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ISIS Cut My Hand Off’: Why One Boy Fled Mosul

Ali Ibrahim can’t read, but he knew the carefully folded decree he was carrying said that ISIS cut his hand off for stealing.

The shy 18-year-old said he stole out of hunger, one of thousands of tales of misery at the Hamam al-Alil camp for internally displaced people south of the Iraqi city of Mosul.

“I'm responsible for three families. My brothers can't work. I went and stole to feed my family. ISIS cut my hand off,” he said matter-of-factly while gesticulating with his left hand. He said his right hand was amputated with a meat cleaver.

'I Stole To Feed My Family. ISIS Cut My Hand Off' 1:40

ISIS overran swathes of Iraq in June 2014, imposing their vicious brand of law. The Iraqi army has since pushed back and are now waging campaign to oust the group from Mosul, its last urban stronghold in the country.

More than 210,000 Iraqis have been forced to flee the city since the military operation began in October, according to the United Nations refugee agency, UNHCR.

Aid groups are struggling to meet the needs of all the people fleeing the city — between 1,000 to 8,000 new internally displaced people arrive at the camps every day.

Many arrive visibly traumatized, hungry and dehydrated, according to the UNHCR.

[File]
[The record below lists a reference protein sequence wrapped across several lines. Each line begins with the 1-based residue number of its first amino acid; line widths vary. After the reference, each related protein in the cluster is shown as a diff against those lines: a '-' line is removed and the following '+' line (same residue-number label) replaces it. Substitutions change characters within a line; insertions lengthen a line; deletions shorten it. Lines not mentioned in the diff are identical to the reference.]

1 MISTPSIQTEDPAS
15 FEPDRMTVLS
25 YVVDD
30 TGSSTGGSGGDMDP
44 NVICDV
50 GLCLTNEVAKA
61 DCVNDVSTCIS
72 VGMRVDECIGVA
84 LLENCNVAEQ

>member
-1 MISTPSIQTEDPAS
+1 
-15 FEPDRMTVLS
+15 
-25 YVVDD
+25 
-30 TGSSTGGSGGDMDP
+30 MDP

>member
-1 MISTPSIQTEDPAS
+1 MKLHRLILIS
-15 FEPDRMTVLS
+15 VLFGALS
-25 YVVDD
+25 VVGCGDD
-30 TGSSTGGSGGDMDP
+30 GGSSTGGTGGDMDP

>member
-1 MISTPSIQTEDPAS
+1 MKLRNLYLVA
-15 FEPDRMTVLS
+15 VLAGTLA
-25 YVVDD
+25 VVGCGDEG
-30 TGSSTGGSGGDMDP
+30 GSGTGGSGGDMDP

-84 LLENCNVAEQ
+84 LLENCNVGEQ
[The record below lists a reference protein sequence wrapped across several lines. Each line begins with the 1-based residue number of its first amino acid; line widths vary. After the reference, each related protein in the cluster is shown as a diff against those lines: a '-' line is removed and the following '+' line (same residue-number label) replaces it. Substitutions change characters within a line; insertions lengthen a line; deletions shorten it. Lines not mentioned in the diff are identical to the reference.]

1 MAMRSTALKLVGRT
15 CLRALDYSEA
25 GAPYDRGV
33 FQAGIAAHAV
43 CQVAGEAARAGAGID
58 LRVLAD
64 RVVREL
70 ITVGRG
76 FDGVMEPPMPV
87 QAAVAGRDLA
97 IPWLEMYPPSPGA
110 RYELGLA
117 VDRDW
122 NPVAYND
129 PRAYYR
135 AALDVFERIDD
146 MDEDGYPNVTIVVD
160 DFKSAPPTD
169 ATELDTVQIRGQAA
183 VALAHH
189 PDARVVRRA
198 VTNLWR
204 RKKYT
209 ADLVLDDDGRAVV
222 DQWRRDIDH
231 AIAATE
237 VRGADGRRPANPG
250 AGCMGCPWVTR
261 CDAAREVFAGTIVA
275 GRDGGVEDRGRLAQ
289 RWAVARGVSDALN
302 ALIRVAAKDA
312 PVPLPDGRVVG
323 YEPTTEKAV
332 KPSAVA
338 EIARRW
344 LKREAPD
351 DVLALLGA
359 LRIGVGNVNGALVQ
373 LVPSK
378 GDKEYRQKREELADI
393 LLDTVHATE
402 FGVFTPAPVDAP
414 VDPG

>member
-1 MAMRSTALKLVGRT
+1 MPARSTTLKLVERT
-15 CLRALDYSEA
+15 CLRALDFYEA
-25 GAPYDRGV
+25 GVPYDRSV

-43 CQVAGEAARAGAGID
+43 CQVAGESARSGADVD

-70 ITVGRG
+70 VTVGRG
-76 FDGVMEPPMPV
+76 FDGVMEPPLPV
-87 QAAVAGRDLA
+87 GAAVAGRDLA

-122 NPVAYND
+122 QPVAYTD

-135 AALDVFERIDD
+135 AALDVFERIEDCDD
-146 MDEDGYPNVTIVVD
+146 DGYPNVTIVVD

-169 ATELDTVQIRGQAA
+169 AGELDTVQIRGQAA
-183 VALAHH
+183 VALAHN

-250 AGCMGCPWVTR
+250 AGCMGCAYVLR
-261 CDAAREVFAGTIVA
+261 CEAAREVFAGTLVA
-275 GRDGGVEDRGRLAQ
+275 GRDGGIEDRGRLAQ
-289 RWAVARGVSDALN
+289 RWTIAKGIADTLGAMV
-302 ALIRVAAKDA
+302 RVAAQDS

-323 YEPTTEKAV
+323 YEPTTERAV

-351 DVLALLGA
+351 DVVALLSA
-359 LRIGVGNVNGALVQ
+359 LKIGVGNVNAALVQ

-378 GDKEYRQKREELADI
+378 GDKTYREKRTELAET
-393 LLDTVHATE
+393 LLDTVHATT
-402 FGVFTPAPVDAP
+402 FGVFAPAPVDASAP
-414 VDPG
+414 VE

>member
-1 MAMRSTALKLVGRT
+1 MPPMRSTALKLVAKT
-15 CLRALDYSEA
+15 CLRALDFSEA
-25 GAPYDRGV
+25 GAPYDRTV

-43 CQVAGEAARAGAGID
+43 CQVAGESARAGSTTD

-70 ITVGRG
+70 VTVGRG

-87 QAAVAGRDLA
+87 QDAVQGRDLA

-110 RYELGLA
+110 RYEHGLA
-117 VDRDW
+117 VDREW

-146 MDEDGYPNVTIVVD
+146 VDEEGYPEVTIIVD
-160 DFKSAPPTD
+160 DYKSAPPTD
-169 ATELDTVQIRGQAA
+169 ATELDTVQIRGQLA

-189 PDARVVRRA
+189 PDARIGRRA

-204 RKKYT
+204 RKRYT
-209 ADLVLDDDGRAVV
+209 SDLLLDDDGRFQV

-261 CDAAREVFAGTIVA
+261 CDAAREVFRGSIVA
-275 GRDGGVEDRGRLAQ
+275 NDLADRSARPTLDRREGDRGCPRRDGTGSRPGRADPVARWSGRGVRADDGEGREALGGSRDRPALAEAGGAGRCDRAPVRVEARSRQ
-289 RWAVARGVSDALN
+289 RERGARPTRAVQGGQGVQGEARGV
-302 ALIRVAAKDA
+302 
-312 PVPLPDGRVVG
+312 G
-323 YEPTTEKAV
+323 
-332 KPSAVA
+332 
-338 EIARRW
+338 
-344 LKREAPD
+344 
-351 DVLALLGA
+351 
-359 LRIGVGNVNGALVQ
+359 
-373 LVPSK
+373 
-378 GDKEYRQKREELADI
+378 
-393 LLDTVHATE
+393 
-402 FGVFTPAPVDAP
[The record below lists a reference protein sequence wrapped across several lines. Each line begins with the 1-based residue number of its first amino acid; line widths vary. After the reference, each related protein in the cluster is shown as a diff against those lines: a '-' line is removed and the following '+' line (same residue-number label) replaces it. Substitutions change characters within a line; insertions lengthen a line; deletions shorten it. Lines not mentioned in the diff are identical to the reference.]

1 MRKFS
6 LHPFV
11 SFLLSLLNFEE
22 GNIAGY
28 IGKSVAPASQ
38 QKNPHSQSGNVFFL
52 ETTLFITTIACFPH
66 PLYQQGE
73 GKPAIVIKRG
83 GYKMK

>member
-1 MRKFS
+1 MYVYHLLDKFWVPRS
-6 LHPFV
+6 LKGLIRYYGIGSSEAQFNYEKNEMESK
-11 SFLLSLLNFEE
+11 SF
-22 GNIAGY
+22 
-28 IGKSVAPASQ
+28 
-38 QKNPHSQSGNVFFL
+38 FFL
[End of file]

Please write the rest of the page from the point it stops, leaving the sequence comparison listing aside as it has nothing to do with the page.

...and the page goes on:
Image: Displaced Iraqis at the Hamam al-Alil camp
Displaced Iraqis who fled fighting between security forces and ISIS militants line up to receive food at a camp in Hamam al-Alil on March 2. Khalid Mohammed / AP

At the Hamam al-Alil camp, one of several near Mosul, children played with garbage on a recent day amid rows of tents pitched on stony ground.

Newly arrived families sat in huddles in the open with few belongings. Many walked for hours with children and elderly relatives through sniper fire and mortar strikes to reach the camp.

Ibrahim fled with his brother, who had been taken into custody by Iraqi security forces who were screening camp residents for connections to ISIS.

“My brother swore allegiance to them. He was trying to get me out. He didn't stay long, and as soon as they cut my hand, he quit,” Ibrahim said.

Now he and thousands of others rely on aid and wait for an end to the fighting so they can go home.

"I ask any kind people out there to help me get a prosthetic hand, God willing," he said, holding up his stump.

Image: A girl in Mosul, Iraq
A girl in Mosul on Friday. ZOHRA BENSEMRA / Reuters